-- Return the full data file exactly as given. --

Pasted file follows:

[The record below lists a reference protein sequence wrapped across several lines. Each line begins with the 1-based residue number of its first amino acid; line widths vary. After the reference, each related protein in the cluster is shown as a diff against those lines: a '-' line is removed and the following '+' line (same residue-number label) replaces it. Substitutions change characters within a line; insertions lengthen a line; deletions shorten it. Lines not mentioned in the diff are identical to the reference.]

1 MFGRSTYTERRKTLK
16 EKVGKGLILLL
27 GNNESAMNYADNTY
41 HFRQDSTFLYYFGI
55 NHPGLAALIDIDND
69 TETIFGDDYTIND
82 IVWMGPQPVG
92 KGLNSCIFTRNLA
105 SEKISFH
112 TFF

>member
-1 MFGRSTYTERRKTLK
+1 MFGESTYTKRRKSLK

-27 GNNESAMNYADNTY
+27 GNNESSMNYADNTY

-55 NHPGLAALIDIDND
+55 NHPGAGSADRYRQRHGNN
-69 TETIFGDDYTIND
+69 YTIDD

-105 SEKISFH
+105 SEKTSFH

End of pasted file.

[The record below lists a reference protein sequence wrapped across several lines. Each line begins with the 1-based residue number of its first amino acid; line widths vary. After the reference, each related protein in the cluster is shown as a diff against those lines: a '-' line is removed and the following '+' line (same residue-number label) replaces it. Substitutions change characters within a line; insertions lengthen a line; deletions shorten it. Lines not mentioned in the diff are identical to the reference.]

1 MFGRSTYTERRKTLK
16 EKVGKGLILLL
27 GNNESAMNYADNTY
41 HFRQDSTFLYYFGI
55 NHPGLAALIDIDND
69 TETIFGDDYTIND
82 IVWMGPQPVG
92 KGLNSCIFTRNLA
105 SEKISFH
112 TFF

>member
-1 MFGRSTYTERRKTLK
+1 MFGESTYTKRRKSLK

-27 GNNESAMNYADNTY
+27 GNNESSMNYADNTY

-55 NHPGLAALIDIDND
+55 NHPGAGSADRYRQRHGNN
-69 TETIFGDDYTIND
+69 YTIDD

-105 SEKISFH
+105 SEKTSFH